Year of encounters and new militant recruits

A report in The New York Times by award-winning correspondent Ellen Barry marked 2016 as “the year of dead eyes” owing to the unprecedented number of youth partially or fully blinded by pellets. Year 2017 may well be remembered as a year of encounters and new militant recruits.

For the first time in seven years, the number of militants killed in Kashmir crossed 200. In 2010, 270 militants were killed. However the number dropped to around 100 per year by the end of 2015. In 2016, 165 militants were killed. Meanwhile, according to wire-agency PTI, there has been a spurt in young Kashmiris joining militancy in 2017, with the number crossing well over 100 for the first time since such data started being collated in 2010.

Citing official sources, PTI reported that 2017 has emerged as the year of highest recruitment of youth in various militant groups in last seven years. “In 2010, 54 youths joined militancy while in 2011, the number came down to 23 and further dipped to 21 in 2012 and 16 in 2013. In 2014, the number shot up to 53 and in 2015, it reached 66 before touching the highest mark of 88 in 2016,” the PTI report reads.

Not surprisingly, south Kashmir, which witnessed an encounter every other day this year, has emerged as one of the main hubs providing cadres to militant groups. As per the PTI report, 12 youth from Anantnag, 45 from Pulwama and Awantipora, 24 from Shopian and 10 from Kulgam have joined militant groups this year. In fact, the actual figures may be on the higher side as many cases go unreported.

As has been reported earlier as well, the ideological conviction of the present lot of militants has been found far more superior compared to those of early 1990s. As PTI report also points out, “While majority of the missing boys mainly belong to average middle class, there are also instances of literate students from well-to-do families picking up arms with conviction.”

Some people may argue that the revival of militancy was on the cards in the absence of a meaningful political engagement, particularly after the 2016 unrest triggered by killing of Hizbul Mujahideen commander Burhan Wani.

New Delhi has discredited the institution of dialogue paving way for a situation where there is a strong case for revival of militancy. In the past whenever the separatist leaders have met Pakistani diplomats and leaders, the politicians in Delhi questioned as to why they don’t talk to Indian leadership as well. The separatists are averse to holding dialogue with New Delhi because it always ends in disappointment.

When BJP was in the opposition, it criticised Manmohan Singh-led Congress government of committing a ‘diplomatic blunder’ by allowing Kashmiri leaders to meet Pakistani representatives on Indian soil. And when BJP government came to power, it prompted Pakistan to call off National Security Advisor-level talks by insisting not to include Kashmir in the negotiations.

This reflects the flawed political mindset in Delhi regarding Kashmir. Rather than asking “why they (separatists) don’t talk to Delhi?” the Indian politicians are more concerned of yielding diplomatic ground to Islamabad.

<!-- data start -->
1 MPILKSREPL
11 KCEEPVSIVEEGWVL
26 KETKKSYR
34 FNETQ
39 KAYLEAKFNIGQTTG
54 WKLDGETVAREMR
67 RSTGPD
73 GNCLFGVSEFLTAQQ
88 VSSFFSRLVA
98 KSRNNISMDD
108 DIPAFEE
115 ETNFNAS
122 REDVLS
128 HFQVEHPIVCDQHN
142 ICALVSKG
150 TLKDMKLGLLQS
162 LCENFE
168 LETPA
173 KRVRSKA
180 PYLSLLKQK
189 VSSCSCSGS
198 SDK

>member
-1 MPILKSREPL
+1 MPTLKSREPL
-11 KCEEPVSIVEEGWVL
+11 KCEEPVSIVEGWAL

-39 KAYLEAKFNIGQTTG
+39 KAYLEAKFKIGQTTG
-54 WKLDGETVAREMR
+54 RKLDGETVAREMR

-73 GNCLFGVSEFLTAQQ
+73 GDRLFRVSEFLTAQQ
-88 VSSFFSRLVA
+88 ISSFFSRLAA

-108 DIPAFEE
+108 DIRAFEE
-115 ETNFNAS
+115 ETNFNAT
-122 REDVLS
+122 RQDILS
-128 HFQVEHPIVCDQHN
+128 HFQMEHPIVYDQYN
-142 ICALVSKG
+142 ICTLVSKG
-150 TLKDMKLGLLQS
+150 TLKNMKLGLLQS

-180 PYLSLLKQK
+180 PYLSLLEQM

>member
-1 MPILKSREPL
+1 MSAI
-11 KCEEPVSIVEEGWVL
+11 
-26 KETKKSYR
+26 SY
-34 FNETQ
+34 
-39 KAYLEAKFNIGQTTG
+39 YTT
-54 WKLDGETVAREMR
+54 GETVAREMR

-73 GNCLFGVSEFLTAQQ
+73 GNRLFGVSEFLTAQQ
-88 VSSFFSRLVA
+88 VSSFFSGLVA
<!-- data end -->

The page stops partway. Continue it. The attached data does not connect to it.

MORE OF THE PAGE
The institution of dialogue has lost its credibility in Kashmir so much that the word has come to mean a sell out. Syed Ali Geelani has opposed dialogue with India citing the previous failures of the exercise. So far, his stand seems to be vindicated. Mirwaiz Umar Farooq has talked about the need for dialogue process of the kind initiated by A B Vajpayee in the past. But he has also realised the lack of sincerity on part of the Indian politicians.

Vajpayee had expressed willingness to resolve Kashmir issue ‘within the ambit of justice and humanity’, in a way acknowledging the genuine concerns of Kashmiris.Unfortunately, the seriousness reflected in Vajpayee’s famous words has been missing in reality. As a result, Indian government has not been able to inculcate enough confidence among separatist leadersto hold dialogue without any apprehensions.

India is known for its discomfort at the mention of human rights violations by armed forces in Kashmir so it is unlikely to consider the main demands of separatists like phased demilitarisation and revocation of Armed Forces Special Powers Act (AFSPA). This eventually limits the prospects of serious deliberations on Kashmir.

I remember a debate aired on NDTV during the 2010 unrest wherein BJP leader Ravi Shankar Prasad blamed Pakistan for instigating trouble in the valley and called on the UPA government to take up the matter with Islamabad. To this argument the host quietly winded up the show saying that “this time it is perhaps an issue between Srinagar and New Delhi”. Indian politicians are habitual of looking at Kashmir only through the prism of Indo-Pak relations.

The situation in Kashmir is more crucial for the resurgance of militancy than any other external factor. Militant groups will only take a chance when they find the local population receptive as was the case in 1990s. The disillusionment among Kashmiris, it seems, has served as a spur for revival of militancy in the valley.\